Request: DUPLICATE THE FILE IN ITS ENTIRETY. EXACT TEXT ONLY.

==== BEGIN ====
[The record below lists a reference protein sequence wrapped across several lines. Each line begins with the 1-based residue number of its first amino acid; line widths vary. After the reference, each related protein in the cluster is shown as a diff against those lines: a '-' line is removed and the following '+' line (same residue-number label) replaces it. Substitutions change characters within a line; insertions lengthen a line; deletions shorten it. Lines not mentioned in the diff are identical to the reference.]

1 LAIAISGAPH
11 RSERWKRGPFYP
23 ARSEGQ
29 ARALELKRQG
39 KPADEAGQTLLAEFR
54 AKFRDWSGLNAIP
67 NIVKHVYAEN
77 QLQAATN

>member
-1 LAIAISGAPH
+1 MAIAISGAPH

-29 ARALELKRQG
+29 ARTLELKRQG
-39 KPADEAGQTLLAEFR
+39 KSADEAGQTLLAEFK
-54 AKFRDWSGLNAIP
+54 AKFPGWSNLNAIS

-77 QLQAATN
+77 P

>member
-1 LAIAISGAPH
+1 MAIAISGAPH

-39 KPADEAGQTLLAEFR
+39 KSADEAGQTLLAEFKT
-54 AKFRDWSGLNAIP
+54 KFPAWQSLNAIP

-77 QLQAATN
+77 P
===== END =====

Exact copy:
[The record below lists a reference protein sequence wrapped across several lines. Each line begins with the 1-based residue number of its first amino acid; line widths vary. After the reference, each related protein in the cluster is shown as a diff against those lines: a '-' line is removed and the following '+' line (same residue-number label) replaces it. Substitutions change characters within a line; insertions lengthen a line; deletions shorten it. Lines not mentioned in the diff are identical to the reference.]

1 LAIAISGAPH
11 RSERWKRGPFYP
23 ARSEGQ
29 ARALELKRQG
39 KPADEAGQTLLAEFR
54 AKFRDWSGLNAIP
67 NIVKHVYAEN
77 QLQAATN

>member
-1 LAIAISGAPH
+1 MAIAISGAPH

-29 ARALELKRQG
+29 ARTLELKRQG
-39 KPADEAGQTLLAEFR
+39 KSADEAGQTLLAEFK
-54 AKFRDWSGLNAIP
+54 AKFPGWSNLNAIS

-77 QLQAATN
+77 P

>member
-1 LAIAISGAPH
+1 MAIAISGAPH

-39 KPADEAGQTLLAEFR
+39 KSADEAGQTLLAEFKT
-54 AKFRDWSGLNAIP
+54 KFPAWQSLNAIP

-77 QLQAATN
+77 P